Mr. Cayley is very wise in saying, “if it meant anything at all;" for certainly, if the words of an oath are to be construed according to their etymological origin, we shall doubt whether any words ever have a meaning. Does "Revolution,” for example, mean, a turning again? Does “Count" mean companion? or “ Marquis," one who rules border districts? or “Empire," military rule over an army? Has Mr. Cayley sufficient confidence in this wonderful theory to go to Paris and cry in the streets, “Vive la République Démocratique?" If so, why does he constantly inveigh against republicanism and democracy throughout the whole of his two volumes? Or is it his real deliberate opinion that words are always to be used in a sense which will justify the conduct of a single individual, or of a few individuals, and condemn the acts of a great number? “Democracy" means the government which people adopt, when Napoleon is to be justified—it retains its ordinary meaning in the phrases, “a democratic profligate mob," and “democrats—they ought not to be called men."

The style in which this book is written is admirably suited to its general character. It is full of bad grammar and bad English. We have “prudenter" for “more prudent," and “the opponents of those classes not noble" for “Opponents of the classes which did not form part of the nobility." Among other beauties of Cayley, we find such sentences as the following:— “The love of her subjects would be turned to hatred, their trust in her changed to suspicion, and their obedience cold." "The counts and barons are much more characteristic," meaning “original.” “The quarrel was tried to be patched up." “He was acting against them, without the Emperor having discharged them from their offices." Elsewhere we have “impracticable persons,” for “unpractical.”  We must not, however, forget the principle characteristic of this particular historian, which is his constant affection of a certain dry, caustic humour.  This conception is carried out by putting an exceedingly commonplace remark in a very short form, and in an unexpected place. Thus, “Freedom in the mouth of an Englishman does not mean either license or pillage” – “Practical common sense is our safeguard” – “This practical turn of mind is an English characteristic, and is one of the most stable elements of our constitution, and is much more important than at first appears to national prosperity”—“Undergraduates are not fit repositories for political power” – “Gentlemen do not usually lie” – “Talent without principle does not, on the whole, seem to operate for the tranquility or permanency of the States.” In short, if any one wishes to read 688 pages of the coarsest flattery of his own country, and the narrowest criticism of all others, ill-stated, ill-written, and ill-argued, we can conscientiously recommend to him – but to no one else – Mr. Cayley’s Revolutions of 1848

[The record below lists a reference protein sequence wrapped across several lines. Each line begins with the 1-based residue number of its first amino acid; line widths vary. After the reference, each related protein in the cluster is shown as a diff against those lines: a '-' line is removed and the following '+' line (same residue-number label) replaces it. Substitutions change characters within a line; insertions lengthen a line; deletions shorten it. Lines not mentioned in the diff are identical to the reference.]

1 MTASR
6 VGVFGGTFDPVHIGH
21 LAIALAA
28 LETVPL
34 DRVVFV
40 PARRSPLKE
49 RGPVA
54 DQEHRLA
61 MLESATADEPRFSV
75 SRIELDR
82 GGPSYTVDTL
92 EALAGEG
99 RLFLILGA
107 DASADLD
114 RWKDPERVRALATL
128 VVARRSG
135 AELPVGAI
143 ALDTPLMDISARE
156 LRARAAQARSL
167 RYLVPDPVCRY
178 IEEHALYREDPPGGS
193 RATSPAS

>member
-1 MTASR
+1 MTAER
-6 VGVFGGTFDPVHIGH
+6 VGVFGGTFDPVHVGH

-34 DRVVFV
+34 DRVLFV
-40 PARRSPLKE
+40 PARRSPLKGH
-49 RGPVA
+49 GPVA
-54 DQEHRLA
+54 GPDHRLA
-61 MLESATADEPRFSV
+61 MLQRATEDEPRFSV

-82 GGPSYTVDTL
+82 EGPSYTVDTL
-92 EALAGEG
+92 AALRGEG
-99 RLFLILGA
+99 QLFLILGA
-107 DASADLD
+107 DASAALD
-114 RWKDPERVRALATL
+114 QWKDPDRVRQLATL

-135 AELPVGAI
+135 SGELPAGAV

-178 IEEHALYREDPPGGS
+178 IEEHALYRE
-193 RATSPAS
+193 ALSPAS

Saturday Review, March 29, 1856.